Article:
Money Dates Can Actually Be Fun

Here's how to plan one.

Step 1: Start Planning

Both of you need to pull out your calendars and find a day—preferably two to four weeks ahead—where you can spend an hour or two totally uninterrupted. That means phones-off, no-rushing-home for anything. Give yourselves permission to disconnect for the duration of the date. 

Choose a fun, relaxed, neutral place—if you love romantic French and your partner loves noodle shops in Chinatown, pick something you both love. Not like but love. Could be as simple as bringing some pints of ice cream and blankets down to the beach. Wherever your collective happy place is, go there. 

Come prepared mentally, emotionally, and practically. Each of you needs to prepare separately for the date with a thoughtful list of dreams, questions, and worries. Plan how you will share your thoughts using “I” messages (“I feel…” or “I am…”) and asking questions. With love, kindness, and patience, you should be able to share your hopes and fears. If you come prepared and relaxed, you’ll demonstrate to your partner that your “family” business matters. Bring whatever paperwork you think is essential to have access to for reference. 

Step 2: Lay Down Some Ground Rules

Agree to end all the money talk the minute one of you is getting defensive or angry. It is better to enjoy the night and build up your emotional bank account. Successful money dates only happen if emotional safety comes first.

No lecturing allowed. Limit the amount you talk at any given time to four or five minutes. Set a timer if need be. Make sure to laugh when the buzzer goes off. It’s silly, but it works. 

Trade-off taking notes. When emotions are involved, it's always best to jot down what you decide, share or want to remember. This is not a to-do list but a reminder of what you will work on, what is going great, and your new dreams so you can make sure you both are hearing what is actually being said versus what you hope/fear is being shared. 

Don’t accuse, belittle or disrespect your partner. Stick to the topic. This is not a time to talk about the kids or air grievances about your in-laws. This is about the two of you building richer lives.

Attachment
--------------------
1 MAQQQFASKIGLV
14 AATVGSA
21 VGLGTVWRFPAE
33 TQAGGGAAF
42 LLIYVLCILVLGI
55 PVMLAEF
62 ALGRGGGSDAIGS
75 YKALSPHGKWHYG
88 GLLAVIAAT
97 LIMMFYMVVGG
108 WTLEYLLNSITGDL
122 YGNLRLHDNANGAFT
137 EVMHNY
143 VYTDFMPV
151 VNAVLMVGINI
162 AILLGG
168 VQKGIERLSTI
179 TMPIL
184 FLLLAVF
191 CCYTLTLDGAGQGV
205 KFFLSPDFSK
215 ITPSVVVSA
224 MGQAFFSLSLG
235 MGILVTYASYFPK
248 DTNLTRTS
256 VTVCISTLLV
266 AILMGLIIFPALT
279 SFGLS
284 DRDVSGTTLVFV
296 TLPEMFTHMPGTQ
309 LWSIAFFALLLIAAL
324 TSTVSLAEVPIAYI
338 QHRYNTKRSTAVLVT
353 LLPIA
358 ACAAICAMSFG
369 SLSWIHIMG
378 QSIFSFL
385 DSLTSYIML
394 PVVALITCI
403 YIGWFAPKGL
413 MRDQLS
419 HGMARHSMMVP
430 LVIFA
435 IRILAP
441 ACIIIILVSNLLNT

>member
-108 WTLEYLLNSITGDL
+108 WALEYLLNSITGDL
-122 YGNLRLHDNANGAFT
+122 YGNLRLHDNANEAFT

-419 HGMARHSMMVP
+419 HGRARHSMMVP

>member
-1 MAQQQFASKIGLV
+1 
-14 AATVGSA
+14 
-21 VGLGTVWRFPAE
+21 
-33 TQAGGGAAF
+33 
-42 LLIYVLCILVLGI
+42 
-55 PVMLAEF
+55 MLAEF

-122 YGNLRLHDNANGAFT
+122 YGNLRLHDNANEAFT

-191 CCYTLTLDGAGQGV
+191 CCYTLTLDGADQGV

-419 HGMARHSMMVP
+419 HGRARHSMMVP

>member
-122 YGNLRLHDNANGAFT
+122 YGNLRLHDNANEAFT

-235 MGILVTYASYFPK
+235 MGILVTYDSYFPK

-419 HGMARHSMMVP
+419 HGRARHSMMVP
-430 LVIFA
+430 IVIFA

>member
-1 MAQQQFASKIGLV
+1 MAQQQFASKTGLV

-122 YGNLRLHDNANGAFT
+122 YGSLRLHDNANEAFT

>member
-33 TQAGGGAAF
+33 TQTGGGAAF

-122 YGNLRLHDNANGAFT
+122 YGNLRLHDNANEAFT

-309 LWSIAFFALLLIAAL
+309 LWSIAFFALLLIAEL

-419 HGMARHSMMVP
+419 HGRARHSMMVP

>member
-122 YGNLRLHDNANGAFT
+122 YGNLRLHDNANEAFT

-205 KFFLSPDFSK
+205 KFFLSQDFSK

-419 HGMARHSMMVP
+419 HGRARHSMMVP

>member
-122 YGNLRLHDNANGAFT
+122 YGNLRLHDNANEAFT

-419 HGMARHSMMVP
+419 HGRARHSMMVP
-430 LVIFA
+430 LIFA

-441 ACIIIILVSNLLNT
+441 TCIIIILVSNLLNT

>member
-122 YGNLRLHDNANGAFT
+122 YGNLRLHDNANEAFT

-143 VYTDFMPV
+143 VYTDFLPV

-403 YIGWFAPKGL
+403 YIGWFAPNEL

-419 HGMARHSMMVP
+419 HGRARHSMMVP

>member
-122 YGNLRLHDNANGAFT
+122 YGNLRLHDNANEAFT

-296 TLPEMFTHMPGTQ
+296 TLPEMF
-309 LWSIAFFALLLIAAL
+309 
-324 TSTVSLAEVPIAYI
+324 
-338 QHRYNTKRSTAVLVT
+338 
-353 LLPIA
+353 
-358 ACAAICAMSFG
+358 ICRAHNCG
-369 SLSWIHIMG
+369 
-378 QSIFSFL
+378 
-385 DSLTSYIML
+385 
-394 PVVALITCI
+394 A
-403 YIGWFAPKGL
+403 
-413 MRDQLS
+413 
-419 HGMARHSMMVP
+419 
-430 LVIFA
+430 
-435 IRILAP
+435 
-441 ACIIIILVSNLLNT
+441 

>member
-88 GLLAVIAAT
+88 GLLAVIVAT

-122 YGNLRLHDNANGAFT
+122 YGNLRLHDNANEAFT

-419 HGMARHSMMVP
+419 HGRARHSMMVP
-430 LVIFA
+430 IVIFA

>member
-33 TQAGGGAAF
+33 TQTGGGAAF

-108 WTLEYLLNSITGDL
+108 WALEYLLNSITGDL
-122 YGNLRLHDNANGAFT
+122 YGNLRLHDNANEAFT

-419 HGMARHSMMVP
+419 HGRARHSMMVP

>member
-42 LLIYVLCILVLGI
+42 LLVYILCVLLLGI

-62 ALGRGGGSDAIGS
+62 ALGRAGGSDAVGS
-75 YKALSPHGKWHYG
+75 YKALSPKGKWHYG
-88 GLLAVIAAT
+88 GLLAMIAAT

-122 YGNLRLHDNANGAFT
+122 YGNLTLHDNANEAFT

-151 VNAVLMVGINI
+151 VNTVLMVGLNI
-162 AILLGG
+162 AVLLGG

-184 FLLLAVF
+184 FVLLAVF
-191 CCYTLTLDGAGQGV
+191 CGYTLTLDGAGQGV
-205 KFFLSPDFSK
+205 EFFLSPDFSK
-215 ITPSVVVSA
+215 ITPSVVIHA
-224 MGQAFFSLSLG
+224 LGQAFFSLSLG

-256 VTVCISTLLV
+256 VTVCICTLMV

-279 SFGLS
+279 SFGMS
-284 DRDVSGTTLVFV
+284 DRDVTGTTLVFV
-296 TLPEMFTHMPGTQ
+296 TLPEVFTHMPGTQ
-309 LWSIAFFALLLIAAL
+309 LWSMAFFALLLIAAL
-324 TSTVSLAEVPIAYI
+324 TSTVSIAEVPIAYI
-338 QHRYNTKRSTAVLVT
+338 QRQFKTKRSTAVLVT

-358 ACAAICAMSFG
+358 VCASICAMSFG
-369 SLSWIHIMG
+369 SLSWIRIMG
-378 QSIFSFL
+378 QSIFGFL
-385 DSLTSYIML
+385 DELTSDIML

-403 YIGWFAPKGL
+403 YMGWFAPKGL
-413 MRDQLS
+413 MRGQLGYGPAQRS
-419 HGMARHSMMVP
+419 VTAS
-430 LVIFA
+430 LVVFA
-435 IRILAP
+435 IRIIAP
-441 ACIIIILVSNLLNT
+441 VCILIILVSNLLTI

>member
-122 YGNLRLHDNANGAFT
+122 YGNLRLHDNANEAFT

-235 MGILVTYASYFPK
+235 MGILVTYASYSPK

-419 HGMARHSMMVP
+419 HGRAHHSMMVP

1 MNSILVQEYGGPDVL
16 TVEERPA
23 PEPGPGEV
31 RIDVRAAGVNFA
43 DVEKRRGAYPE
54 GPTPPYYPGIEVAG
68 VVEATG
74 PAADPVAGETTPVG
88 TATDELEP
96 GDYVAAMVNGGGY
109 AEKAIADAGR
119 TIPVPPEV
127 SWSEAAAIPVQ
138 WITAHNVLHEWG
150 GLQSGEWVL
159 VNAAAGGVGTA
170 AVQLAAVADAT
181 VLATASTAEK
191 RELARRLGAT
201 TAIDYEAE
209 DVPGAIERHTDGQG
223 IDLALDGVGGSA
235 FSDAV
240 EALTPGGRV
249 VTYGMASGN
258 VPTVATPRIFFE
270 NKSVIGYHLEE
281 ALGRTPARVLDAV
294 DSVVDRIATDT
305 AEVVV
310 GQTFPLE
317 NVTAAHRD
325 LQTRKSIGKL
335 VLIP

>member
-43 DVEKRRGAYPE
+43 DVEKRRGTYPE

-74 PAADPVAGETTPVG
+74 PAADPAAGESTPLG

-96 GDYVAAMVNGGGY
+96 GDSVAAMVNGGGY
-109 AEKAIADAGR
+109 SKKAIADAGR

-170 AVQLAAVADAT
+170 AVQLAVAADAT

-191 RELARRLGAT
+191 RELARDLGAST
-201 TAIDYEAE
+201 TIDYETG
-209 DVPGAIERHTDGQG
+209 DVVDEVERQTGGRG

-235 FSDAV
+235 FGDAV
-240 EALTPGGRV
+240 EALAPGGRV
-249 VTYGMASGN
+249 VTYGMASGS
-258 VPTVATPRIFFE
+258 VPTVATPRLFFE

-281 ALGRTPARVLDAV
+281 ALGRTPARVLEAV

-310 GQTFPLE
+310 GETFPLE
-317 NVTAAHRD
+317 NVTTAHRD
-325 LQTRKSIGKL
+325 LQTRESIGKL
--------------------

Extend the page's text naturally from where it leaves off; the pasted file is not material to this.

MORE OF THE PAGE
Stop at or before the two-hour mark. That’s more than enough time to cover what you need to. It’s best to leave wanting more and to feel connected and joyous. Not everything has to be covered in one evening. Positive money habits happen when you feel inspired and good.

Step 3: Actually Go On Your Money Date

Start by sharing everything that is working. What are both proud of yourselves about? What are you looking forward to? 

Discuss what efforts you have seen your partner make towards meeting your family goals. 

Check in with each other about work, tasks, and responsibilities. People outgrow or feel overwhelmed by roles they may have been good at initially (for example, balancing the checkbook) than they are now. Nothing is forever, and it is critical to find out and share what works and what does not and how you each may help shift things. It may take time, but put it on the table. 

Each of you should share your hope and fear. Intimacy happens when we reveal who we are. If you are the primary breadwinner but don't want to be, it's critical to discuss that as soon as possible. If you want to change careers, then say it. Time for compounding your money is vital, but it's also critical to lay down plans to meet both your personal and professional goals as a team. The sooner you start, the better the outcomes. Harboring money resentments is a fast path to breaking apart. 

if it's too difficult to cross specific topics off your list, discuss seeing an intermediary, either a therapist, financial therapist, someone who can help you communicate.  

At the end of your date, congratulate each other for making this happen for each other and your partnership. Before you go, choose a day for your next money date. 

Check in soon for our list of city-by-city money date ideas.